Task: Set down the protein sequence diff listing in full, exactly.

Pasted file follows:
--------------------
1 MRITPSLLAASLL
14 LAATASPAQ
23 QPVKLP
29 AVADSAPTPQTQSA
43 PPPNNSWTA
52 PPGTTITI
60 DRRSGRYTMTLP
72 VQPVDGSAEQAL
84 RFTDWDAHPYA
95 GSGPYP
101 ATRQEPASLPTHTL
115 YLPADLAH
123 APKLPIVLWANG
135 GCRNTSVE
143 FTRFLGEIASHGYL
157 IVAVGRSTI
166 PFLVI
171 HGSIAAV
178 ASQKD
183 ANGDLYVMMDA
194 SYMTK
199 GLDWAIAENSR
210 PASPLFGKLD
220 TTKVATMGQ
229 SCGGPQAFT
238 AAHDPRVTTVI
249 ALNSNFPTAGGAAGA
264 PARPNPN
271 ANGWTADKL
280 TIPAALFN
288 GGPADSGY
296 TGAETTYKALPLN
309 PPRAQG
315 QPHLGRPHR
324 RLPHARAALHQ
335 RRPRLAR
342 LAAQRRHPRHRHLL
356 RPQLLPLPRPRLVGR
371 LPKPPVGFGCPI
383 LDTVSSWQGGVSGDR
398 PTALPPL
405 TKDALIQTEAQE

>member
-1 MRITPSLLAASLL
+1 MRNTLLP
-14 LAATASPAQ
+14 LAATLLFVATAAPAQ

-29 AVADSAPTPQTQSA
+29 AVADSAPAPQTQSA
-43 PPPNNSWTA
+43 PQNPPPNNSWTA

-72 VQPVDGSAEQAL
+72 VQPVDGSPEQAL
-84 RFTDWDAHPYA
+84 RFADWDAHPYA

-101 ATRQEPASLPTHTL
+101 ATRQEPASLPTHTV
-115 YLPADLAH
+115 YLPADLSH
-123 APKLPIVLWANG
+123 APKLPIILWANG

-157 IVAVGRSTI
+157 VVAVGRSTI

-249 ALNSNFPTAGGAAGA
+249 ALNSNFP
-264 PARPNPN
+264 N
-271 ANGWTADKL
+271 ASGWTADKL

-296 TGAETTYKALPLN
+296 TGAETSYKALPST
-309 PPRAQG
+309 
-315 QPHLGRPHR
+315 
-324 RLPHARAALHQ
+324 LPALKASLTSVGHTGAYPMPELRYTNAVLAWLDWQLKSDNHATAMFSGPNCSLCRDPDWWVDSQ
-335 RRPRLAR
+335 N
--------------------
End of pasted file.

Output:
1 MRITPSLLAASLL
14 LAATASPAQ
23 QPVKLP
29 AVADSAPTPQTQSA
43 PPPNNSWTA
52 PPGTTITI
60 DRRSGRYTMTLP
72 VQPVDGSAEQAL
84 RFTDWDAHPYA
95 GSGPYP
101 ATRQEPASLPTHTL
115 YLPADLAH
123 APKLPIVLWANG
135 GCRNTSVE
143 FTRFLGEIASHGYL
157 IVAVGRSTI
166 PFLVI
171 HGSIAAV
178 ASQKD
183 ANGDLYVMMDA
194 SYMTK
199 GLDWAIAENSR
210 PASPLFGKLD
220 TTKVATMGQ
229 SCGGPQAFT
238 AAHDPRVTTVI
249 ALNSNFPTAGGAAGA
264 PARPNPN
271 ANGWTADKL
280 TIPAALFN
288 GGPADSGY
296 TGAETTYKALPLN
309 PPRAQG
315 QPHLGRPHR
324 RLPHARAALHQ
335 RRPRLAR
342 LAAQRRHPRHRHLL
356 RPQLLPLPRPRLVGR
371 LPKPPVGFGCPI
383 LDTVSSWQGGVSGDR
398 PTALPPL
405 TKDALIQTEAQE

>member
-1 MRITPSLLAASLL
+1 MRNTLLP
-14 LAATASPAQ
+14 LAATLLFVATAAPAQ

-29 AVADSAPTPQTQSA
+29 AVADSAPAPQTQSA
-43 PPPNNSWTA
+43 PQNPPPNNSWTA

-72 VQPVDGSAEQAL
+72 VQPVDGSPEQAL
-84 RFTDWDAHPYA
+84 RFADWDAHPYA

-101 ATRQEPASLPTHTL
+101 ATRQEPASLPTHTV
-115 YLPADLAH
+115 YLPADLSH
-123 APKLPIVLWANG
+123 APKLPIILWANG

-157 IVAVGRSTI
+157 VVAVGRSTI

-249 ALNSNFPTAGGAAGA
+249 ALNSNFP
-264 PARPNPN
+264 N
-271 ANGWTADKL
+271 ASGWTADKL

-296 TGAETTYKALPLN
+296 TGAETSYKALPST
-309 PPRAQG
+309 
-315 QPHLGRPHR
+315 
-324 RLPHARAALHQ
+324 LPALKASLTSVGHTGAYPMPELRYTNAVLAWLDWQLKSDNHATAMFSGPNCSLCRDPDWWVDSQ
-335 RRPRLAR
+335 N